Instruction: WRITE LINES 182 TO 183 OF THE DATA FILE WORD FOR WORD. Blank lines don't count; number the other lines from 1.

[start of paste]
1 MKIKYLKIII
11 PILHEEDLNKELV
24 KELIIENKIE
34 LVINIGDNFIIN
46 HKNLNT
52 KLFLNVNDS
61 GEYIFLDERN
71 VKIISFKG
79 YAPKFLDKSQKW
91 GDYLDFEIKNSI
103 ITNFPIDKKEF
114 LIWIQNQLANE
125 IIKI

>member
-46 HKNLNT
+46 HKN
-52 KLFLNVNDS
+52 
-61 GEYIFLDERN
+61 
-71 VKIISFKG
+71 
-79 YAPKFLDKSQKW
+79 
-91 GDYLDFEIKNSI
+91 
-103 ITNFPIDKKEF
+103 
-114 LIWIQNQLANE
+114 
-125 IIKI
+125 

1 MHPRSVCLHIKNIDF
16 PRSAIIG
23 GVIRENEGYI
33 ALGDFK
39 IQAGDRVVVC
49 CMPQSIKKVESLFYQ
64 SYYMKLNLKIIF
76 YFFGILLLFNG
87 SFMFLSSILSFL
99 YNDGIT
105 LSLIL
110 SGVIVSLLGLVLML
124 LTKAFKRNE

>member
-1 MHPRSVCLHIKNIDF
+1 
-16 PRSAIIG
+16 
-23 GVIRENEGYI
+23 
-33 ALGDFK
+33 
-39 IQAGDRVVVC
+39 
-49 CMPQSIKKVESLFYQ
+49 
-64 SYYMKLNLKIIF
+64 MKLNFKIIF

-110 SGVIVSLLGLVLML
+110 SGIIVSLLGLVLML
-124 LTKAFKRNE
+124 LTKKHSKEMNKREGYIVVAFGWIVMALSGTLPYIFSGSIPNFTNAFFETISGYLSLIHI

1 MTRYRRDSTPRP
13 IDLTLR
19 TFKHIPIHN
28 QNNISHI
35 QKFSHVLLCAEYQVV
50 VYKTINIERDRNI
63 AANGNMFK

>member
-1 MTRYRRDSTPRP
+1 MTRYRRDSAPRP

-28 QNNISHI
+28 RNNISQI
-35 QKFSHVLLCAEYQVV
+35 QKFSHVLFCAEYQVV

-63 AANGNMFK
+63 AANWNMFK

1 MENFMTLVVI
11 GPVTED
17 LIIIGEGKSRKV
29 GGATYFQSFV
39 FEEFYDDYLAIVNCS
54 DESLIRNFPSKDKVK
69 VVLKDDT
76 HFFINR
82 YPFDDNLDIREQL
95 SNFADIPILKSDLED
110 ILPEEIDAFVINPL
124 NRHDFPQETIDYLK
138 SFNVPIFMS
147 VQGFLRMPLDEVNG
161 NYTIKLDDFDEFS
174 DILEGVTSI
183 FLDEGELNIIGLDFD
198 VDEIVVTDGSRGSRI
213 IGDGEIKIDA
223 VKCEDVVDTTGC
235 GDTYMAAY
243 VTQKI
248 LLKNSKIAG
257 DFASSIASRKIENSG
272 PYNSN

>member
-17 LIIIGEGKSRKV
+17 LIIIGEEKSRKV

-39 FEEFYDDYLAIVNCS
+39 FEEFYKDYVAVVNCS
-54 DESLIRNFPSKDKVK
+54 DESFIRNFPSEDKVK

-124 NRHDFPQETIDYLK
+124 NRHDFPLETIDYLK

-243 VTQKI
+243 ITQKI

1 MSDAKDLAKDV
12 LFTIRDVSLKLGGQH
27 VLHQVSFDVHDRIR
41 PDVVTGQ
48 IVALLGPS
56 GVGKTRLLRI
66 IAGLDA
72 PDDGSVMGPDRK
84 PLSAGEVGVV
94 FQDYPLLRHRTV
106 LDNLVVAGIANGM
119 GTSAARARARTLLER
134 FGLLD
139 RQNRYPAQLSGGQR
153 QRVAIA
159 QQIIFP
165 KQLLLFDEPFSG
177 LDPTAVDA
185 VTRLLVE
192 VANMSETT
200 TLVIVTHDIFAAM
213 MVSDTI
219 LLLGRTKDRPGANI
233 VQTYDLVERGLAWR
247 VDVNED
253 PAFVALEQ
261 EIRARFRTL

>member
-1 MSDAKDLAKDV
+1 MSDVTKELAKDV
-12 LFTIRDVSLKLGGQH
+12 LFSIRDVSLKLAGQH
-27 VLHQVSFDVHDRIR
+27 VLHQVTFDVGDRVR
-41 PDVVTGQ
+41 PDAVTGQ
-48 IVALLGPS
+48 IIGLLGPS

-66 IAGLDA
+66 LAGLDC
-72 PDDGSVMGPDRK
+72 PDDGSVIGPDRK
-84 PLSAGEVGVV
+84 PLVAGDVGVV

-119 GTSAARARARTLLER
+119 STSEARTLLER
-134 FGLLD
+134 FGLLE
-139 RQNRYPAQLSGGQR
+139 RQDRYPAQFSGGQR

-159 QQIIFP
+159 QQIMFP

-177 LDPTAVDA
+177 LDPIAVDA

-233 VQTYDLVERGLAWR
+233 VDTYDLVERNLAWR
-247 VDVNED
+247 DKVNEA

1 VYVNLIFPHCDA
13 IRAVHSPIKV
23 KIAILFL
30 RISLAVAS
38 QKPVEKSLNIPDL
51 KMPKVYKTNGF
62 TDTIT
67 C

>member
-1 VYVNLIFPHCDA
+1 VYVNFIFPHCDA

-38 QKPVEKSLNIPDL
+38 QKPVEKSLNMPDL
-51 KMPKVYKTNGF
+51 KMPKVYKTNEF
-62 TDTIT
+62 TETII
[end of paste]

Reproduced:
67 C

>member